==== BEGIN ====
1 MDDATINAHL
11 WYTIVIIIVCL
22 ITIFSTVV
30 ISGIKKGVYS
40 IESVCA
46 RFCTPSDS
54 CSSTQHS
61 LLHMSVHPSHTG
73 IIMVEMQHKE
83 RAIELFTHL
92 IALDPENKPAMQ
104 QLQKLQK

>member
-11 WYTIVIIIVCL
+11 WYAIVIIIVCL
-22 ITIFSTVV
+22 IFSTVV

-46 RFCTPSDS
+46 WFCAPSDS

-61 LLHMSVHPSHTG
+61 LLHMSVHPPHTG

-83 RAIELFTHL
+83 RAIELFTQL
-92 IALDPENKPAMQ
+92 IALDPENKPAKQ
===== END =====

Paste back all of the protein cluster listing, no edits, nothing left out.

1 MDDATINAHL
11 WYTIVIIIVCL
22 ITIFSTVV
30 ISGIKKGVYS
40 IESVCA
46 RFCTPSDS
54 CSSTQHS
61 LLHMSVHPSHTG
73 IIMVEMQHKE
83 RAIELFTHL
92 IALDPENKPAMQ
104 QLQKLQK

>member
-11 WYTIVIIIVCL
+11 WYAIVIIIVCL
-22 ITIFSTVV
+22 IFSTVV

-46 RFCTPSDS
+46 WFCAPSDS

-61 LLHMSVHPSHTG
+61 LLHMSVHPPHTG

-83 RAIELFTHL
+83 RAIELFTQL
-92 IALDPENKPAMQ
+92 IALDPENKPAKQ